Dan Klein and Phillip Walker - April 2010 Roundtable

Howard Hallman and Sandy Briggs reported on a focus group meeting for the Colorado Statewide Forest Resource Assessment & Strategy Project they recently attended in Glenwood Springs. This was one of six meetings held around the state.

Organized by the Colorado State Forest Service, these discussions are designed to:

1) Initiate dialogue on how to address areas of need identified in the assessment on non-federal forest landscapes and issues that cross non-federal and federal boundaries

2) Identify which of  these areas and needs are already being addressed through existing plans, strategies, partnerships or projects

3) Identify which areas and needs are not being addressed.
A statewide assessment report has been developed as an outcome of the project. The report should be released to the public sometime in June. The statewide assessment is a precondition for future receipt of federal funds to improve forest health and related purposes. Inquiries about the project, which is referenced at http://csfs.colostate.edu/pages/statewide-forest-assessment.html  should be sent to This e-mail address is being protected from spambots. You need JavaScript enabled to view it  
Roundtable participants then discussed the fact that generally the public has little appreciation for the economics of beetle kill tree removal. It is expensive while demand for locally sourced wood is negatively affected by below cost wood supply from out of state.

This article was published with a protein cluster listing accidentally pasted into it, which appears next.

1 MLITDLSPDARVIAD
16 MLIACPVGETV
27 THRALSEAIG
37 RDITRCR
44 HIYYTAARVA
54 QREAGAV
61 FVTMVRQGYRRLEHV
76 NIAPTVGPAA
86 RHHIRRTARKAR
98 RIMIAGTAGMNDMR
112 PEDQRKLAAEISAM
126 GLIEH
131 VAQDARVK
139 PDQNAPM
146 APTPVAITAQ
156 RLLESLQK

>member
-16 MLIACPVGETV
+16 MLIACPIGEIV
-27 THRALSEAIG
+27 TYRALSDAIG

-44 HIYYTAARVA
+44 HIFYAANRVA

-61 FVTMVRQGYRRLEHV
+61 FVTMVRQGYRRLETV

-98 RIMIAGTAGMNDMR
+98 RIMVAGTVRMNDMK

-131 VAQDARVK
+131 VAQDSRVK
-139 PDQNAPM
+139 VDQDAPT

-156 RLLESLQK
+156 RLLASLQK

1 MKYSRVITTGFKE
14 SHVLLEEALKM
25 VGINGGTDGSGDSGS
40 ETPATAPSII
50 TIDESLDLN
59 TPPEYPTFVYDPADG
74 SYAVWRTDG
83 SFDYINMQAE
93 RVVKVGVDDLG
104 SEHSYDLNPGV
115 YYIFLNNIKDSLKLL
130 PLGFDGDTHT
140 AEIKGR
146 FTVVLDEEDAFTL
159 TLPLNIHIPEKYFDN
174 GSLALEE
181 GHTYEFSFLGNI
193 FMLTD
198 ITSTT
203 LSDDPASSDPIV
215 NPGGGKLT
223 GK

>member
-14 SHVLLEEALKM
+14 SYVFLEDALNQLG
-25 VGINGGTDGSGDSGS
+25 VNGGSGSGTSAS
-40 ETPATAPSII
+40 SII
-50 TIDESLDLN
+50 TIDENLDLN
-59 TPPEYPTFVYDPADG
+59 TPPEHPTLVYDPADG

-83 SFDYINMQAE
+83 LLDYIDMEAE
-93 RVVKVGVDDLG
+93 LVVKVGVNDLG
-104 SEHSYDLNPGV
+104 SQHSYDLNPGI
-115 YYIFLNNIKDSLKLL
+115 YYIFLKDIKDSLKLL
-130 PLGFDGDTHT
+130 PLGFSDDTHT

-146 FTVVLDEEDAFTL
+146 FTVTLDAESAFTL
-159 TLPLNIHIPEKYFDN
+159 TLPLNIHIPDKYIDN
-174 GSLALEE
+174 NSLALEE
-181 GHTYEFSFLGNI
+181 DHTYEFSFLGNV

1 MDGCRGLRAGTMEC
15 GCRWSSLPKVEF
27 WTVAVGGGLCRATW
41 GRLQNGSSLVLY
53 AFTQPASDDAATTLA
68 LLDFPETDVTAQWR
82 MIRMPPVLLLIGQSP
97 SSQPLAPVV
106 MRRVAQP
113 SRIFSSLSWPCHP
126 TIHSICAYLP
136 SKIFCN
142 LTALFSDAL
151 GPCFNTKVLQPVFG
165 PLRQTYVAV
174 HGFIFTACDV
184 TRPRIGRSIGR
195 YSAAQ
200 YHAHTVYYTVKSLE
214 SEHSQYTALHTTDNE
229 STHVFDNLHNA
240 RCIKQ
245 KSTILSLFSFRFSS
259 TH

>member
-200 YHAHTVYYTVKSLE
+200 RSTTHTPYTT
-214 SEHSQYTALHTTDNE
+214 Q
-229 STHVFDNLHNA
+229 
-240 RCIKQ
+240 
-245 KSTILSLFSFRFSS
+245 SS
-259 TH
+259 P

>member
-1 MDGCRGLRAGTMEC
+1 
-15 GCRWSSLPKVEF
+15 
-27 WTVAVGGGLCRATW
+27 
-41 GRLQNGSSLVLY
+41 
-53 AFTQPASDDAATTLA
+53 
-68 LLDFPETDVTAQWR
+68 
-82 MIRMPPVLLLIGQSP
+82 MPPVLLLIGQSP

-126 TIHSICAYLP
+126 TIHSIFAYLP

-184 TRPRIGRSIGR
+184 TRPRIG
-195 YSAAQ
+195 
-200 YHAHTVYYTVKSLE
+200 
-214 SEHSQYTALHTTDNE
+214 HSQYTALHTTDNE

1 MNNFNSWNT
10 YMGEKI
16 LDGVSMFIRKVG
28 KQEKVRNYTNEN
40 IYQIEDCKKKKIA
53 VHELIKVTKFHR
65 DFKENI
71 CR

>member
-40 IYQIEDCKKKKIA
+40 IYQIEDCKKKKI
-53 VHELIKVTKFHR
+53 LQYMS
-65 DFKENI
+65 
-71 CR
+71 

Dan Klein and Phillip Walker, representing a group developing a renewable energy conversion system that would convert woodchip and municipal solid waste (MSW) feedstock into biochar, biofuel and electricity, led a discussion about the micro-economics of distributed woody biomass energy systems in Colorado’s mountain communities. The concept presented by Klein and Walker included several key elements for sizing and finance. Highlights:
3-4 MW maximum output per system
5 tons/hour minimum feedstock input
60 tons/acre average supply of beetle kill biomass
30% federal tax investment credit a key incentive
Proposed sites are designed to process no less than 14 tons of waste per hour while operating 20 hours a day (280 tons of waste per day) using a combination of separated feedstock, such as wood, MSW and, on larger sites, tires, sewage sludge, etc.  Initially, for the first several years at least, in the mountain communities of Colorado, the group anticipates that beetle killed trees would provide the major source of feedstock.
The next Forest Health Task Force Roundtable will take place from 7:30 to 9:00 am, Thursday morning, May 13, 2010 at the Frisco Community Center.